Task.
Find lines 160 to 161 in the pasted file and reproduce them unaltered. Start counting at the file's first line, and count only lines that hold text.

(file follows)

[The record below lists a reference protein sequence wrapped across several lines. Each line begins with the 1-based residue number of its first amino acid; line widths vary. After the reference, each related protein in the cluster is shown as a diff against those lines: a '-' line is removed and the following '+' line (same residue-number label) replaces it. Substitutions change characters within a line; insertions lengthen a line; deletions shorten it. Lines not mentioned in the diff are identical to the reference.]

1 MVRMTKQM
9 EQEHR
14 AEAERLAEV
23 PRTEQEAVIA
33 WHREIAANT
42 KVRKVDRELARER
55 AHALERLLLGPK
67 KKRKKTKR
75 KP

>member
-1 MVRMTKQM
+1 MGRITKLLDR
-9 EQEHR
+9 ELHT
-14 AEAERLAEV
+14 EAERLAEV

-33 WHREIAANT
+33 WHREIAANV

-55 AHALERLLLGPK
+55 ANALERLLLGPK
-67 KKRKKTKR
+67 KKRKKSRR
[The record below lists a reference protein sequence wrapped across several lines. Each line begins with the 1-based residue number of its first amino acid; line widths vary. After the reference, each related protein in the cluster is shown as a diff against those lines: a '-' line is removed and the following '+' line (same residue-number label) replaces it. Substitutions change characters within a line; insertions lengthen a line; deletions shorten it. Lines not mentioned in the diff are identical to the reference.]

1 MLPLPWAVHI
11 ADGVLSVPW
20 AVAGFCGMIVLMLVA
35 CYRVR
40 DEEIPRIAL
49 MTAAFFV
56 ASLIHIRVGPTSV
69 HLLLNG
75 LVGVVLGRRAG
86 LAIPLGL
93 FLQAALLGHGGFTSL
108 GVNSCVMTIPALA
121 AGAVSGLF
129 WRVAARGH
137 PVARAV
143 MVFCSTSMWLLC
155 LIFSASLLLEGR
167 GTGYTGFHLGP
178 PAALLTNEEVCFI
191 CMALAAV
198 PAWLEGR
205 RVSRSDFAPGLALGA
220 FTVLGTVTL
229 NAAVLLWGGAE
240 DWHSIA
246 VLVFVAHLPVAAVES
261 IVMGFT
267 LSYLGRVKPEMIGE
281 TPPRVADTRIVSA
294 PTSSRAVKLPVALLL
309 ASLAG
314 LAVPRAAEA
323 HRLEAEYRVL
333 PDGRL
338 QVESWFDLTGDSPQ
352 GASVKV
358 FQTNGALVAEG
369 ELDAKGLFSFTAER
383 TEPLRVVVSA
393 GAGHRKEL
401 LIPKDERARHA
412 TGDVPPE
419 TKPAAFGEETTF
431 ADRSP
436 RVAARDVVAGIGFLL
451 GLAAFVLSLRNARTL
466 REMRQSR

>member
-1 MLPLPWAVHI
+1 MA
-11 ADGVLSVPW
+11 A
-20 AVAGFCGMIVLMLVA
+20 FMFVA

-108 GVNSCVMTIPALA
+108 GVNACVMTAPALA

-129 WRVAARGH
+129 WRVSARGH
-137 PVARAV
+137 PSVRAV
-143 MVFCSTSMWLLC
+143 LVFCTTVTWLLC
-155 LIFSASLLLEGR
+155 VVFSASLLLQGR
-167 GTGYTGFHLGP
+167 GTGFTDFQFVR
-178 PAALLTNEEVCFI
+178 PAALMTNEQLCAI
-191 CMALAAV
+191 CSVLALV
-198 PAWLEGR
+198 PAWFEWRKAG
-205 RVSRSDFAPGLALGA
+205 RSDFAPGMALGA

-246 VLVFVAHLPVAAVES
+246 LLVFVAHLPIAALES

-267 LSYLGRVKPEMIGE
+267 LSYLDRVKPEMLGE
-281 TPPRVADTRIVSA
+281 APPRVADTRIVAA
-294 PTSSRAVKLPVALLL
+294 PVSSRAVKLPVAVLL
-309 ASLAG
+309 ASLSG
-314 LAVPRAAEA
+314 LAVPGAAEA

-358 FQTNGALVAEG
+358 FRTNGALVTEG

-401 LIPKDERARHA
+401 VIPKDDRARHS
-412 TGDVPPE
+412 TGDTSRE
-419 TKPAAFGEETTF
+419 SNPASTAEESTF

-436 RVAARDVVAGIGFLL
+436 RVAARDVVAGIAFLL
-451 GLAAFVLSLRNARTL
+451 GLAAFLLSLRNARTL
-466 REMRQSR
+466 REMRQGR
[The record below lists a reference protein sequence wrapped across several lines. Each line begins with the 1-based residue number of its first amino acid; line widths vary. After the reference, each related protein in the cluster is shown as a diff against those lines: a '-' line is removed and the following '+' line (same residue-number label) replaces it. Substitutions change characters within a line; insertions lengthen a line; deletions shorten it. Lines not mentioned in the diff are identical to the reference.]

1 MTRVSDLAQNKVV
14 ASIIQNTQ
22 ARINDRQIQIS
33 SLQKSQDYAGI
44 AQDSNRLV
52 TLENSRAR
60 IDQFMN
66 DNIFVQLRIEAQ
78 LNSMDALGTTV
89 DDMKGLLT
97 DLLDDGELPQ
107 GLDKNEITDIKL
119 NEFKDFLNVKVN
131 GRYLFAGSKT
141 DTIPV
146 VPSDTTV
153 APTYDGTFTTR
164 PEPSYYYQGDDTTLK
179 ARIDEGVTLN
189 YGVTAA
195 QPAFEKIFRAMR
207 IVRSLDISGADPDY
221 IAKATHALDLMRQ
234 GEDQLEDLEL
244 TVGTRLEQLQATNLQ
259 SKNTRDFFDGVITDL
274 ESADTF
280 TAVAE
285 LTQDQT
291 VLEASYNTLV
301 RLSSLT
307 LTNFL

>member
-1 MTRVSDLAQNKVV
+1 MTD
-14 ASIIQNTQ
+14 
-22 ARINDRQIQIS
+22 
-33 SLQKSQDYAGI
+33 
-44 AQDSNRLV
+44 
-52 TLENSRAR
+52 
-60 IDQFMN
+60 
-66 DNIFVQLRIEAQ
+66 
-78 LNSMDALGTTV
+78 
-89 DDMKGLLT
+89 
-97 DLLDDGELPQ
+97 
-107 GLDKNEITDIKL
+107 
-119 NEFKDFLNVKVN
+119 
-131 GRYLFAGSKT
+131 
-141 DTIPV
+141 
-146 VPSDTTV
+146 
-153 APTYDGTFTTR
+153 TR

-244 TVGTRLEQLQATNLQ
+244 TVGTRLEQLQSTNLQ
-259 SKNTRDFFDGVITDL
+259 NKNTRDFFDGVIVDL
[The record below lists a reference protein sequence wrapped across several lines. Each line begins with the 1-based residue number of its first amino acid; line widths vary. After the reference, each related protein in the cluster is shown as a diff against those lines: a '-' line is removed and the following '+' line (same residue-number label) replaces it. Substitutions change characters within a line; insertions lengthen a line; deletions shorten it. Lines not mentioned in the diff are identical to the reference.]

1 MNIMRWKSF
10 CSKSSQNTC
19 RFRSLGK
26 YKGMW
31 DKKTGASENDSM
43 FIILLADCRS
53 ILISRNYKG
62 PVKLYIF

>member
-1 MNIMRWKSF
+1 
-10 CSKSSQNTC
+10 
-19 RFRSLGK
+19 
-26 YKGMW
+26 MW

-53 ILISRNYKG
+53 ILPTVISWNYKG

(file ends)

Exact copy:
+1 MTD
-14 ASIIQNTQ